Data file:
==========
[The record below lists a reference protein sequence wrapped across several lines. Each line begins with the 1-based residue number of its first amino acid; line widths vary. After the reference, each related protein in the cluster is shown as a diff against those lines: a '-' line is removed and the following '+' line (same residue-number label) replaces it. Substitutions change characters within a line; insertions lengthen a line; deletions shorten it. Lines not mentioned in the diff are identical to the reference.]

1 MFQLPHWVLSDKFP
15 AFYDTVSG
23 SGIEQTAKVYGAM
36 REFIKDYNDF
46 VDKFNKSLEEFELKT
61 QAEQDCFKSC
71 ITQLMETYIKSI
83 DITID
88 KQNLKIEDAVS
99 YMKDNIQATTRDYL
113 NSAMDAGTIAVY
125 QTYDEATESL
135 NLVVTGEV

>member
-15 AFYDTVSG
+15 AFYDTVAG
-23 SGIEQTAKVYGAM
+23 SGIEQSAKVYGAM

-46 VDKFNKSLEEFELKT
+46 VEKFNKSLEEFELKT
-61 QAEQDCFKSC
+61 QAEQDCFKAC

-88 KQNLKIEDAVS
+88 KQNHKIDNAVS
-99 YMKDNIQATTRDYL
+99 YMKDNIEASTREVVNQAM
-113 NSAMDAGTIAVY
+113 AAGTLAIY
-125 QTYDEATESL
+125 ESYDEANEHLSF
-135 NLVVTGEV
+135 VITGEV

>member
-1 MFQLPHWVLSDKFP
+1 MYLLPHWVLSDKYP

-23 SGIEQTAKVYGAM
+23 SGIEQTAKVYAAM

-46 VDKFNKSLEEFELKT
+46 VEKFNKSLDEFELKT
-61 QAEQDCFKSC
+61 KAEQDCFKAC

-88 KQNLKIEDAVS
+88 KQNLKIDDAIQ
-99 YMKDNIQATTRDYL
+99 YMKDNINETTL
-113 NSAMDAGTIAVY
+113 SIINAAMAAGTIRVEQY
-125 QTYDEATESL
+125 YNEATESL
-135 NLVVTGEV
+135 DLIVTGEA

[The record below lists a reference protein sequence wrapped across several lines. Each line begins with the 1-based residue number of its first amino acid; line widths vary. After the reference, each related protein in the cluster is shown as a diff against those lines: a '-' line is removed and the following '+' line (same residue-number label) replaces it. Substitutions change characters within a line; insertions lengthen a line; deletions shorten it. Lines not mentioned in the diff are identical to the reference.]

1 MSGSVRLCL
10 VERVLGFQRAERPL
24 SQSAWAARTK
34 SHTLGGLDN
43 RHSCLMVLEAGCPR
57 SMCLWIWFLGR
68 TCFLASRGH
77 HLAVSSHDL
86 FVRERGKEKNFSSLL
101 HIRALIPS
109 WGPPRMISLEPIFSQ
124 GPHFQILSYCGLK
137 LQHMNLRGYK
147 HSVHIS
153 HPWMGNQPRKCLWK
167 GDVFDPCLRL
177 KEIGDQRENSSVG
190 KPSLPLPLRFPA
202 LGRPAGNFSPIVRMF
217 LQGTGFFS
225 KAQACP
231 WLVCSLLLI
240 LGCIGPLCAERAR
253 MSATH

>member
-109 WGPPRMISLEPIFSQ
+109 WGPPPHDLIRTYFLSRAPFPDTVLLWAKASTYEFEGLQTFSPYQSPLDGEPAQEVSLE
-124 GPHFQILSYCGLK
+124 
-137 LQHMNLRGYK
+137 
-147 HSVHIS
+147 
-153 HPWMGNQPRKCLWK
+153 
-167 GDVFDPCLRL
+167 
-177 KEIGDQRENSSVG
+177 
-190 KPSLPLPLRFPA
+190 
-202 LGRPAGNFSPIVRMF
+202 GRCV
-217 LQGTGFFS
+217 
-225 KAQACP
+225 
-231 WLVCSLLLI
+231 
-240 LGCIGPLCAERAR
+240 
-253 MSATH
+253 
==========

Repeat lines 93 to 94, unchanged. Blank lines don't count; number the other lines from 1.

-190 KPSLPLPLRFPA
+190 